Soviet doctrine justifying military intervention from 1945 to 1989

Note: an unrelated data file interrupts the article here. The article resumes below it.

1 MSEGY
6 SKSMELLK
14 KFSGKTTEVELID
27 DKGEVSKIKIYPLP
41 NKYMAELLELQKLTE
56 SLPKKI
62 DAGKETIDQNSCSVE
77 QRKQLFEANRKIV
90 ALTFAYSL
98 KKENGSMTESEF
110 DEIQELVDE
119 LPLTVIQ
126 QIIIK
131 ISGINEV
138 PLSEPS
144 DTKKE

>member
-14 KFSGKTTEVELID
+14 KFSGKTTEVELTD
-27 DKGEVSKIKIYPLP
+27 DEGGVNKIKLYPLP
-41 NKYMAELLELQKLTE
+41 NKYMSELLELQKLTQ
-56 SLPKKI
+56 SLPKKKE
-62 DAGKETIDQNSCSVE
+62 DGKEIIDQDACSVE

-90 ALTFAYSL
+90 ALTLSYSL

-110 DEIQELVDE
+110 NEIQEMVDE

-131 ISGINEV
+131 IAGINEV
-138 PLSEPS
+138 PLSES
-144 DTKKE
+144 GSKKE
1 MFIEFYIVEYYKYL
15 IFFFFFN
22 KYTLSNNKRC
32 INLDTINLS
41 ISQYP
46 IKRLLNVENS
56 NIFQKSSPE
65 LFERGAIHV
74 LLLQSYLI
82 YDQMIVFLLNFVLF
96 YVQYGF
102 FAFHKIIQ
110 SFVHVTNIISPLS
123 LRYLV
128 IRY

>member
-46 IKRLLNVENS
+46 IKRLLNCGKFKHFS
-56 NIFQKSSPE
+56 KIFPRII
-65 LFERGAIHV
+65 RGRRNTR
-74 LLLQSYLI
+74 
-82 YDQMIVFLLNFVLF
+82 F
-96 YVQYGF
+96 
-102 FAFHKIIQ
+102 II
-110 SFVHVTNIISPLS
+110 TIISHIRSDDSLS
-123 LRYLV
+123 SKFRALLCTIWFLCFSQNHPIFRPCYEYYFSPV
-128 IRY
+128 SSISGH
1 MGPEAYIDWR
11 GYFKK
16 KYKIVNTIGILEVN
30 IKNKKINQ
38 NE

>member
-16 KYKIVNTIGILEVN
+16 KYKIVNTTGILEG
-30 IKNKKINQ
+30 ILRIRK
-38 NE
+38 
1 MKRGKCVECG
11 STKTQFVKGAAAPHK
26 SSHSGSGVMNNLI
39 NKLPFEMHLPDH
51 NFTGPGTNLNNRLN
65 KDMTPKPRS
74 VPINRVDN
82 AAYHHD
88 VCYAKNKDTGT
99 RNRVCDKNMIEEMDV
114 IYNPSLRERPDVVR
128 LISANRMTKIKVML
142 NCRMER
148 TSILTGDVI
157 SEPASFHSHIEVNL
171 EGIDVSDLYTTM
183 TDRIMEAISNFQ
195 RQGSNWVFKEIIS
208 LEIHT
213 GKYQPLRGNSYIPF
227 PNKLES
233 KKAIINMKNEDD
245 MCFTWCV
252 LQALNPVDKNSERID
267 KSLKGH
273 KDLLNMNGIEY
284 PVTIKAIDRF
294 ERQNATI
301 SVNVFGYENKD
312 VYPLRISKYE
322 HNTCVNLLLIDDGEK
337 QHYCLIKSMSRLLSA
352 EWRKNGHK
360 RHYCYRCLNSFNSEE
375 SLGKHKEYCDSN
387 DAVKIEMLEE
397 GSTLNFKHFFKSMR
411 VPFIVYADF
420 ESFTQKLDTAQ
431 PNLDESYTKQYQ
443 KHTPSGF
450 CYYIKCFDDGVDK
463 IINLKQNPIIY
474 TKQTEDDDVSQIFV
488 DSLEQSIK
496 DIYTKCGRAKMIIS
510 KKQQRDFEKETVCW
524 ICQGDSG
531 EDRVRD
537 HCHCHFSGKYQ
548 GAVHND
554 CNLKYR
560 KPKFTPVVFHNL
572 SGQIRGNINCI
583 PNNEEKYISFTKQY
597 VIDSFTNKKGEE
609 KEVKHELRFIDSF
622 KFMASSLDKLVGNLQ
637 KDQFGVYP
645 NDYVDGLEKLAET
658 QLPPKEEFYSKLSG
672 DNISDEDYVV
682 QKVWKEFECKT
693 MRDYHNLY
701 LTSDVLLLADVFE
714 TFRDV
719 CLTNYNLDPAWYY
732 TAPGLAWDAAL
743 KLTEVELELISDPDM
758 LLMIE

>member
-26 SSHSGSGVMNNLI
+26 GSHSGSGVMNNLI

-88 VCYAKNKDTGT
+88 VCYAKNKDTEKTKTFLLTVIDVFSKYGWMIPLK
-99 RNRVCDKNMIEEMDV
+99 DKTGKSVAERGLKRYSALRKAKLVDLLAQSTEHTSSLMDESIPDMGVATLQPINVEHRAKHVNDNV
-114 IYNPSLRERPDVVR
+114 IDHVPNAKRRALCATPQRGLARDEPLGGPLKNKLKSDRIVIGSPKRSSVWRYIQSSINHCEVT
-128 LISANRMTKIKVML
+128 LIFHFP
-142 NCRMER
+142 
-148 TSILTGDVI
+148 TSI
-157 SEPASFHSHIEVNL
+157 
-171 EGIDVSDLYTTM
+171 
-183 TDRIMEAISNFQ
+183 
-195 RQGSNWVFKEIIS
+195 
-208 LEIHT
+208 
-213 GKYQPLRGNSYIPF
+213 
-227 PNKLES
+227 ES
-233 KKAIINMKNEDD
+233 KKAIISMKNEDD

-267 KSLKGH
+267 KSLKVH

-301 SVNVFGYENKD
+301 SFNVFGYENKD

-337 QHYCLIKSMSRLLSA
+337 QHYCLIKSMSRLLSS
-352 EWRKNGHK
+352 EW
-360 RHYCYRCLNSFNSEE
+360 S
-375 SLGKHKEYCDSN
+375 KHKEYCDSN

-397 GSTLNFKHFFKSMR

This thesis is about the Soviet doctrine used to justify or threaten military intervention since 1945. This interventionist doctrine achieved greater currency in 1968 in the form of the "Brezhnev Doctrine". This doctrine, generally associated with the 1968 Soviet invasion of Czechoslovakia, stipulated that Moscow reserved the right to intervene militarily or otherwise if developments in any given socialist country inflicted damage on socialism within that country or the basic interests of other socialist states. The ideological justification for the Soviet invasion was assumed by many observers to have been a quickly engineered reaction to the crisis, rather than a long-standing doctrine. This thesis suggests, however, that the "Brezhnev Doctrine" was not an original formula, but a newer version of a previous doctrine. The thesis traces the origins of the "Brezhnev Doctrine". It examines four crises in Soviet-East European relations for evidence of the doctrine. The thesis looks at how the effectiveness of the doctrine as a tool of Soviet foreign policy began to decline in the mid-1970s. While the doctrine appeared to be extended to the Third World - Afghanistan 1979 - and was "self-administered" by an East European country - Poland 1981 - it proved far less successful than in the past in suppressing opposition. Finally, the thesis examines the demise of the doctrine under Mikhail Gorbachev. The conclusions drawn by this thesis are: that the Soviet interventionist doctrine was not a new phenomenon; that it contained political, ideological, and military components; and, that it served a number of functions within the socialist community.